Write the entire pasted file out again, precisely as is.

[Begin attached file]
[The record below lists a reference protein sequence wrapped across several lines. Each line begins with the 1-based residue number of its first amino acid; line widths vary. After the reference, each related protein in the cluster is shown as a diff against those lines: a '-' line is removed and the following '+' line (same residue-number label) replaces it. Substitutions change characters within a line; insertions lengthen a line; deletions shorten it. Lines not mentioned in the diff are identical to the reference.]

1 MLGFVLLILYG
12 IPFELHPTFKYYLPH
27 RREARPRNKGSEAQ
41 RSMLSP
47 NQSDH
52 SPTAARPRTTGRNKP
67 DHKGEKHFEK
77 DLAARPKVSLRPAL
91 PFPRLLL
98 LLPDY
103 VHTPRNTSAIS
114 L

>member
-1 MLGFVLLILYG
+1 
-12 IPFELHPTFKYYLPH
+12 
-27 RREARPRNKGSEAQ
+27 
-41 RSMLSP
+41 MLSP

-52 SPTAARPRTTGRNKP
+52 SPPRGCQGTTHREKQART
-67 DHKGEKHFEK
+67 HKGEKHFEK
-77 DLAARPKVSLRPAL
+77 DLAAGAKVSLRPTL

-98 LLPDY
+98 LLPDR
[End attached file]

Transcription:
[The record below lists a reference protein sequence wrapped across several lines. Each line begins with the 1-based residue number of its first amino acid; line widths vary. After the reference, each related protein in the cluster is shown as a diff against those lines: a '-' line is removed and the following '+' line (same residue-number label) replaces it. Substitutions change characters within a line; insertions lengthen a line; deletions shorten it. Lines not mentioned in the diff are identical to the reference.]

1 MLGFVLLILYG
12 IPFELHPTFKYYLPH
27 RREARPRNKGSEAQ
41 RSMLSP
47 NQSDH
52 SPTAARPRTTGRNKP
67 DHKGEKHFEK
77 DLAARPKVSLRPAL
91 PFPRLLL
98 LLPDY
103 VHTPRNTSAIS
114 L

>member
-1 MLGFVLLILYG
+1 
-12 IPFELHPTFKYYLPH
+12 
-27 RREARPRNKGSEAQ
+27 
-41 RSMLSP
+41 MLSP

-52 SPTAARPRTTGRNKP
+52 SPPRGCQGTTHREKQART
-67 DHKGEKHFEK
+67 HKGEKHFEK
-77 DLAARPKVSLRPAL
+77 DLAAGAKVSLRPTL

-98 LLPDY
+98 LLPDR